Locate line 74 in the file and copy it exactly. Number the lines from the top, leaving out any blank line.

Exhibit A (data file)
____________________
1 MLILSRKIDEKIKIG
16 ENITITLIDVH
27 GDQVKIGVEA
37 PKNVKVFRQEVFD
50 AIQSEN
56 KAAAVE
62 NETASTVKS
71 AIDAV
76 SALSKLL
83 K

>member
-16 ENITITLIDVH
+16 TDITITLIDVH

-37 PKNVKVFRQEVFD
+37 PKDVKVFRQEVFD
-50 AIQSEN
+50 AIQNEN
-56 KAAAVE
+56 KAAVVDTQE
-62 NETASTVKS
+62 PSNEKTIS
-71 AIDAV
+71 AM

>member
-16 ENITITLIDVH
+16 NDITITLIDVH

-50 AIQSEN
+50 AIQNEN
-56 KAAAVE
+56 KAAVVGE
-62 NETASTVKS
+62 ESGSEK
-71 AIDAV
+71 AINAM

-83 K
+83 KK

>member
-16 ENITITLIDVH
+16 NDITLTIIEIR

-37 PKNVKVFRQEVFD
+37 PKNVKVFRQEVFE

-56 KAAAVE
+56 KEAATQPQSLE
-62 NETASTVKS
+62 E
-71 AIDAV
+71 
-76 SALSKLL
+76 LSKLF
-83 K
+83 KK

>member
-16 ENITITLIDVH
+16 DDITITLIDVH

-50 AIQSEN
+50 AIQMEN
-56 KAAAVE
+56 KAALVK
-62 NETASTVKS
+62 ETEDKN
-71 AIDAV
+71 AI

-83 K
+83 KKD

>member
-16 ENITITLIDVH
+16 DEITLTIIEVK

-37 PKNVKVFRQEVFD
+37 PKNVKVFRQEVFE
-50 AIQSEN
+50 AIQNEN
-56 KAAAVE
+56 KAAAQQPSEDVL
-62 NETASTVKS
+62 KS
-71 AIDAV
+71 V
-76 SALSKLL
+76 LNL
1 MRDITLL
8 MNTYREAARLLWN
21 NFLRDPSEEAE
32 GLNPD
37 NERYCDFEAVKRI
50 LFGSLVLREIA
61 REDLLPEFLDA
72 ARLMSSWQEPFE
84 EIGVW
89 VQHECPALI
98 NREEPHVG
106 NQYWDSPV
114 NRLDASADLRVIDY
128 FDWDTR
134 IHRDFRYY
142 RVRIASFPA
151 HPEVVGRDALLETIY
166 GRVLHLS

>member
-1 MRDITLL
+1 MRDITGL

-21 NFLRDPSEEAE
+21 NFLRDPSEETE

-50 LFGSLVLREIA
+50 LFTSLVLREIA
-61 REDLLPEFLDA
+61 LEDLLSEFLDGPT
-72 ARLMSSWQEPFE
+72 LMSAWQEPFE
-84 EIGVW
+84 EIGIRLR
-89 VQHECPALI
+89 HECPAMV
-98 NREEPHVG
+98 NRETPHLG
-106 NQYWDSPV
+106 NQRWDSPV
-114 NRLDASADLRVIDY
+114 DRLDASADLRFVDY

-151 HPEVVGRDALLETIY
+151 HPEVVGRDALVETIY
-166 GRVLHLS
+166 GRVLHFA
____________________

-62 NETASTVKS